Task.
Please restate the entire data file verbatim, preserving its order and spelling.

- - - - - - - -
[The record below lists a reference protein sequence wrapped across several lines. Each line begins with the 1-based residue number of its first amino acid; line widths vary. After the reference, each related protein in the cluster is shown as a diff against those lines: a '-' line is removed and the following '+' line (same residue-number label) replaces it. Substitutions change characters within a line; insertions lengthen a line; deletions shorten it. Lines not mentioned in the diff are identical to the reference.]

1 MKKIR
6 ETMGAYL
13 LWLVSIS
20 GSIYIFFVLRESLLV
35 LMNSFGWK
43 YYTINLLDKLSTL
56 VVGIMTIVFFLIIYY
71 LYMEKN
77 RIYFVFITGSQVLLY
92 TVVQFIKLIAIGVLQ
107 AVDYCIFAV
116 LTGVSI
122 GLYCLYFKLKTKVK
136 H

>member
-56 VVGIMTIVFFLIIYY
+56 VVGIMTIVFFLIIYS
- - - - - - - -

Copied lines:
[The record below lists a reference protein sequence wrapped across several lines. Each line begins with the 1-based residue number of its first amino acid; line widths vary. After the reference, each related protein in the cluster is shown as a diff against those lines: a '-' line is removed and the following '+' line (same residue-number label) replaces it. Substitutions change characters within a line; insertions lengthen a line; deletions shorten it. Lines not mentioned in the diff are identical to the reference.]

1 MKKIR
6 ETMGAYL
13 LWLVSIS
20 GSIYIFFVLRESLLV
35 LMNSFGWK
43 YYTINLLDKLSTL
56 VVGIMTIVFFLIIYY
71 LYMEKN
77 RIYFVFITGSQVLLY
92 TVVQFIKLIAIGVLQ
107 AVDYCIFAV
116 LTGVSI
122 GLYCLYFKLKTKVK
136 H

>member
-56 VVGIMTIVFFLIIYY
+56 VVGIMTIVFFLIIYS